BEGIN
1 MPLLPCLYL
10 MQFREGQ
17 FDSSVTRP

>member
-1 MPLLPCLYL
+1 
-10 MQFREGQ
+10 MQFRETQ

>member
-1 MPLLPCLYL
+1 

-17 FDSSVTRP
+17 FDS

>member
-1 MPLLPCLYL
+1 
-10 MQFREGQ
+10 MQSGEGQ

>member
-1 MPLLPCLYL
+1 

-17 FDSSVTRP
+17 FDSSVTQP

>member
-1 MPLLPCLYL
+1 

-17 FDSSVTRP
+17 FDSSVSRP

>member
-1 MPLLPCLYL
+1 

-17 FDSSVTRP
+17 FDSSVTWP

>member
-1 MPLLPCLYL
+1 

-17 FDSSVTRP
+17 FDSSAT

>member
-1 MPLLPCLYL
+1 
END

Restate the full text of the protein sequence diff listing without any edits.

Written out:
1 MPLLPCLYL
10 MQFREGQ
17 FDSSVTRP

>member
-1 MPLLPCLYL
+1 
-10 MQFREGQ
+10 MQFRETQ

>member
-1 MPLLPCLYL
+1 

-17 FDSSVTRP
+17 FDS

>member
-1 MPLLPCLYL
+1 
-10 MQFREGQ
+10 MQSGEGQ

>member
-1 MPLLPCLYL
+1 

-17 FDSSVTRP
+17 FDSSVTQP

>member
-1 MPLLPCLYL
+1 

-17 FDSSVTRP
+17 FDSSVSRP

>member
-1 MPLLPCLYL
+1 

-17 FDSSVTRP
+17 FDSSVTWP

>member
-1 MPLLPCLYL
+1 

-17 FDSSVTRP
+17 FDSSAT

>member
-1 MPLLPCLYL
+1 